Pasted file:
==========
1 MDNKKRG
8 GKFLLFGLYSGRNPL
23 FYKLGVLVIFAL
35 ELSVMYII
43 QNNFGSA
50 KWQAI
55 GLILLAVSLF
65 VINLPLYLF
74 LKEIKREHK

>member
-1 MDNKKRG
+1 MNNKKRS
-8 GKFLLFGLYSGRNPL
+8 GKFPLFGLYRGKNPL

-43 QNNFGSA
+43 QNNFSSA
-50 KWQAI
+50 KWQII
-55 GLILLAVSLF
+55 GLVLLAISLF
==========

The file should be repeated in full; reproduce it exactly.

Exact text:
1 MDNKKRG
8 GKFLLFGLYSGRNPL
23 FYKLGVLVIFAL
35 ELSVMYII
43 QNNFGSA
50 KWQAI
55 GLILLAVSLF
65 VINLPLYLF
74 LKEIKREHK

>member
-1 MDNKKRG
+1 MNNKKRS
-8 GKFLLFGLYSGRNPL
+8 GKFPLFGLYRGKNPL

-43 QNNFGSA
+43 QNNFSSA
-50 KWQAI
+50 KWQII
-55 GLILLAVSLF
+55 GLVLLAISLF